Gregory A. Chandler, a partner at Eads Murray & Pugh, P.C., has been accepted into the College of Community Association Lawyers (CCAL), becoming just the third Indiana attorney to be admitted into the prestigious national organization. Of the many thousands of community association attorneys nationwide, fewer than 175 have been accepted into CCAL. CCAL Fellows are considered to be leaders within the field of community association law and among the most respected community association attorneys nationwide. Chandler will be formally inducted at the upcoming Community Associations Institute (CAI) Law Seminar in New Orleans, LA, which kicks off on January 23.
Established in 1993 by CAI, CCAL consists of attorneys who have distinguished themselves through contributions to the evolution and practice of community association law, and who have committed themselves to high standards of ethical conduct. To gain acceptance, CCAL Fellows must have distinguished themselves within the community association field through substantial published writings, teachings and education, and industry leadership.
For nearly 11 years, Chandler has spent almost the entirety of his law practice representing homeowners and condominium associations. He has been immensely involved in the community association industry, serving the Central Indiana Chapter of CAI (CIC-CAI) as its 2016 President, 2015 President Elect, and 2017 Vice President, and as the Chapter’s Education Chair in 2016 and 2017. Chandler has taught continuing legal education courses on community association law, speaks regularly at CIC-CAI educational seminars, and has presented at the National CAI Law Seminar. He also writes frequently on legal issues applicable to homeowners associations and condominium associations.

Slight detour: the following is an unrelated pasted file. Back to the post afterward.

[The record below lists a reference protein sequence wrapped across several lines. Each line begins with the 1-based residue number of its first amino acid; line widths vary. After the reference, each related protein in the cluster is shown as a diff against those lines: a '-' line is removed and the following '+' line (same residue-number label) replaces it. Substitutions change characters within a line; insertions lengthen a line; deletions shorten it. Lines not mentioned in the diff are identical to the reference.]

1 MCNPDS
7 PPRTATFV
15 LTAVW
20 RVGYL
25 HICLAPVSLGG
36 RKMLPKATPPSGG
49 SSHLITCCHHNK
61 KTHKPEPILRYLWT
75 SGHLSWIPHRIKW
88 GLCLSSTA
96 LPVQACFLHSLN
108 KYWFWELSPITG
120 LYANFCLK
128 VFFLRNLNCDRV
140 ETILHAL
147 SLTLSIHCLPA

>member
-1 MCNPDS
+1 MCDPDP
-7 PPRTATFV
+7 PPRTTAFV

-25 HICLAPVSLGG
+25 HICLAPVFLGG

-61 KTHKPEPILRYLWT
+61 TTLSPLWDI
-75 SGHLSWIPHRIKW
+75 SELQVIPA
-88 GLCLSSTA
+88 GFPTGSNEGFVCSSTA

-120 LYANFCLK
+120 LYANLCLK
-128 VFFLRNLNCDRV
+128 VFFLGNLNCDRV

With Chandler’s acceptance, two of Indiana’s three CCAL Fellows are with Eads Murray & Pugh. The firm’s founder Tom Murray became the first Indiana attorney inducted into CCAL in 2007.
CCAL provides a forum for the exchange of information among experienced legal professionals working for the advancement of community association governance. Its goals include promoting high standards of professional and ethical responsibility, improving and advancing community association law and practice, and facilitating the development of educational materials and programming pertaining to legal issues.
CAI is an international membership organization dedicated to helping homeowner and condominium associations meet the expectations of their residents. The organization accomplishes this mission by providing information, tools and resources to homeowner volunteer leaders and community managers who govern and manage common-interest communities. By helping its members learn, excel and achieve, CAI strengthens the governance and management of community associations throughout the country, making them better places to live.
More than 68 million people live in America’s estimated 338,000 homeowner and condominium associations, cooperatives and other planned communities. Here in Indiana, approximately 970,000 Hoosiers live in 369,000 homes in 4,800 community associations